Questions about the legality of the central document in the EquityComp and SolutionOne workers’ comp programs is costing Applied Underwriters’ accounts – lots of them according to the Berkshire Hathaway subsidiary. In court filings, Applied says cancellations are up 75% since Insurance Commissioner Dave Jones declared its reinsurance participation agreement (RPA) to be void and, Applied’s filing says, dozens of brokerages are no longer placing business with it.
Applied made the claims in a brief seeking a stay of the Commissioner’s order in the Shasta Linen case. The company maintains that news coverage of the case is driving away business and causing it to suffer irreparable harm. The issue is set to be argued in court later this month.
“The Shasta Linen order being challenged in this proceeding has caused and continues to cause great irreparable harm to the Petitioners, including through press and media that damages the company’s reputation in the marketplace, damages the business the Companies have spent years building, and damaged the Companies’ critical relationships with insurance brokers, who are the source of Petitioner’s business,” Applied’s general counsel Jeffery Silver maintains in a declaration supporting its motion to stay the action. Since the Department’s June 20 decision and order in the case, Silver says 34 brokerages notified the company that they will no longer place business with Applied. “The reasons for these terminations, as articulated by the client or the broker, include uncertainty about whether Petitioners could legally offer them coverage, whether the brokers might accrue liability for dealing with Petitioners, and some have presumed that Petitioners must be guilty of some offense and refused to deal the Petitioners on principle.”
Applied’s brief does not mention that it signed a cease and desist order with the Department agreeing not to sell new or renewal coverage in workers’ comp products that use unfiled and unapproved RPAs.
The company also reports an uptick in the number of clients canceling their policies and seeking coverage elsewhere. “Clients terminating their accounts with Petitioners have risen 75% since the Shasta Order was announced on June 25, 2016,” the company says in the filing. The aforementioned cease and desist order that Applied signed prevents it from applying the run-off loss development factors in the RPA for “termination, cancellation or nonrenewal of the RPA or upon termination, cancellation or nonrenewal of the Policy.”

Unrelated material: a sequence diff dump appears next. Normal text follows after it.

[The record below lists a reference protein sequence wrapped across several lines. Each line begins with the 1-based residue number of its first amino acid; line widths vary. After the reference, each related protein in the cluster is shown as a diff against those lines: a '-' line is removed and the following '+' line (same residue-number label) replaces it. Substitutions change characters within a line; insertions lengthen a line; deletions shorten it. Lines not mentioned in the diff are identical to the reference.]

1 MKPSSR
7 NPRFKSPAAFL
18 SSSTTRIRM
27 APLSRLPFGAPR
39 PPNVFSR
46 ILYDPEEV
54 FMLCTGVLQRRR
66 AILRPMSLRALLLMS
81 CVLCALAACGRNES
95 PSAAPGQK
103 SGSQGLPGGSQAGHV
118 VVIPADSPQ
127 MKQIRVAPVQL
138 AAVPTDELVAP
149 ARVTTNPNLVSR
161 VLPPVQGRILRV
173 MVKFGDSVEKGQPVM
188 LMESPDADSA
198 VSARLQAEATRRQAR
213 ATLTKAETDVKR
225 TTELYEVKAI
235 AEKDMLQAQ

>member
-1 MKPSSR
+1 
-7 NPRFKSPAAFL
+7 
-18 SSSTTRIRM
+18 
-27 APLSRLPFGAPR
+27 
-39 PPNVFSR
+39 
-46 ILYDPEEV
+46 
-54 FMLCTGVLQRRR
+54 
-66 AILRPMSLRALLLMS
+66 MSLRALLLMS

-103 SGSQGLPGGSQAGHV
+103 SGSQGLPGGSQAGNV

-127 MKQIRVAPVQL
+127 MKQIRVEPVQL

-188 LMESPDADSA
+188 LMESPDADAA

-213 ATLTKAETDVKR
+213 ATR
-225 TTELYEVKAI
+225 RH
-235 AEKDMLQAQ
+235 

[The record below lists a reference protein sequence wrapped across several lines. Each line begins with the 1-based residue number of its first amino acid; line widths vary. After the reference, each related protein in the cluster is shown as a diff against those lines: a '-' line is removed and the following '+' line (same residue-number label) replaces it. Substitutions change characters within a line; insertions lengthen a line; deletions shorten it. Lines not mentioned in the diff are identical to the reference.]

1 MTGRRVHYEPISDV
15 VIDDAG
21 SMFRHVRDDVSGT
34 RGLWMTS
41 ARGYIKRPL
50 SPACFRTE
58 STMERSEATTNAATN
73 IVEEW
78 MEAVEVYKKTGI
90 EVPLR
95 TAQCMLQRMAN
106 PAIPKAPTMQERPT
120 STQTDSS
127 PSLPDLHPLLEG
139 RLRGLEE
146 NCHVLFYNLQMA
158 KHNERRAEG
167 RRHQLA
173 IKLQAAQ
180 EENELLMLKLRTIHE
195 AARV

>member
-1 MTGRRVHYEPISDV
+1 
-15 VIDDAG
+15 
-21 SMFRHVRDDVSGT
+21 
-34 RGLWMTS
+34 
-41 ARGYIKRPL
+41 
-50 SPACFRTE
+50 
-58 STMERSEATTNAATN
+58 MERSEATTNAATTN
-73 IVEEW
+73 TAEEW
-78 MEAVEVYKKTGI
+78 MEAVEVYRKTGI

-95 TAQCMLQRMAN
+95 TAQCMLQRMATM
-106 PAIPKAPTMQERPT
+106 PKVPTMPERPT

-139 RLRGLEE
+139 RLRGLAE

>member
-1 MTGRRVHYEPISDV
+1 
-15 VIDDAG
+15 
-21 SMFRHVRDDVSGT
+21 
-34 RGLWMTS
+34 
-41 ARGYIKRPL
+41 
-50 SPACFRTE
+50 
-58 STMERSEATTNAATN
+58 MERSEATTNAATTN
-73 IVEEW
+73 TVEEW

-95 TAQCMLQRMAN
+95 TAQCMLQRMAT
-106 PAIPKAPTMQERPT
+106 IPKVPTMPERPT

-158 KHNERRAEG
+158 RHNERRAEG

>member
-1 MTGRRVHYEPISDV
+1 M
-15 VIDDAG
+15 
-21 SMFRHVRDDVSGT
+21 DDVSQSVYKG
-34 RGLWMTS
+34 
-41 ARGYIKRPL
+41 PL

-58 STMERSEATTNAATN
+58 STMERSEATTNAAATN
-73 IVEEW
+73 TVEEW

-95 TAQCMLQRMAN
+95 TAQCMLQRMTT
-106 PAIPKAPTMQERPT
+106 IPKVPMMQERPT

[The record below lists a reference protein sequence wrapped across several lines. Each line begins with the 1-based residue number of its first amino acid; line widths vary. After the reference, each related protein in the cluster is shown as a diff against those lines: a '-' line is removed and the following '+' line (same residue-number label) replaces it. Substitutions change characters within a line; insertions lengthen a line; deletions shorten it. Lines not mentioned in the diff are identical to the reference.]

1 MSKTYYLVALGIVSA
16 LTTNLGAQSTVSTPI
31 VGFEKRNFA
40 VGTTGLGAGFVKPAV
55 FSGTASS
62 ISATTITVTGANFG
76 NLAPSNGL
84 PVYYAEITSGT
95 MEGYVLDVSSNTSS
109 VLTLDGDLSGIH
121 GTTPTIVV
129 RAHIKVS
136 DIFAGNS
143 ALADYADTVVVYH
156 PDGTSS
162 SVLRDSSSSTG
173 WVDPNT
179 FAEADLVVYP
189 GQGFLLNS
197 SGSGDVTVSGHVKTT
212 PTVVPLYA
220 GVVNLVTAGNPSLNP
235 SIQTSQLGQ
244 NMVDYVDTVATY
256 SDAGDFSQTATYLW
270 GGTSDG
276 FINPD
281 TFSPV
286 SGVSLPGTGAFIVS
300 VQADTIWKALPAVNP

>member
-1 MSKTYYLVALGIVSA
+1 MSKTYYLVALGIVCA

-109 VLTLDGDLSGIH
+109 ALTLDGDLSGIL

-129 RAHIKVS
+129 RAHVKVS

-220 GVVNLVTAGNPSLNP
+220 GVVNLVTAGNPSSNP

Applied says it is also facing an increase in legal proceedings as well. “The Shasta Order has also spawned no fewer than 48 different litigations and arbitrations across the United States,” Silver notes in his deposition.
Of interest in Applied’s filings is a declaration by Michael Gonzalez, a vice president of Alliant Insurance Services. In the declaration, made under penalty of perjury, Gonzalez declares that “[m]any of my clients have obtained profit sharing distributions under their EquityComp account.”
Gonzalez’s declaration stands in sharp contrast with the testimony of an Applied executive during the Shasta Linen administrative hearing. Patrick Watson, an Applied Underwriters sales manager, testified under oath to administrative law judge Kristin L. Rosi that he had never participated in and had never heard of anyone else who had been involved in the return of premium or deposits to a client. At the time, Watson had worked at Applied for over a decade.
Workers’ Comp Executive has been unable to identify any employers who have received “profit sharing distributions” from their EquityComp programs.
The question of the profit sharing distributions was ignored by Applied’s attorneys during the Shasta case as they refused to comply with a direct and written order by Judge Rosi to produce evidence – twice. “In order to secure a complete and accurate record, the ALJ twice ordered Respondent to provide the number of participants who received a profit-sharing distribution, the date upon which their program ended and the date upon which they received a distribution,” Rosi noted in her decision. “Respondent refused to comply with the ALJ’s order. Pursuant to Evidence Code sections 412 and 413, the Commissioner infers from Respondent’s failure to produce this readily available evidence that AUCRA has not made any profit-sharing distributions.”
In other words, Applied Underwriters’ refused to provide such evidence to the California Department of Insurance, and now it comes with a declaration from a broker who says his clients have.
As of deadline, the California Department of Insurance had not filed its reply brief about why Applied’s request for a stay should be denied.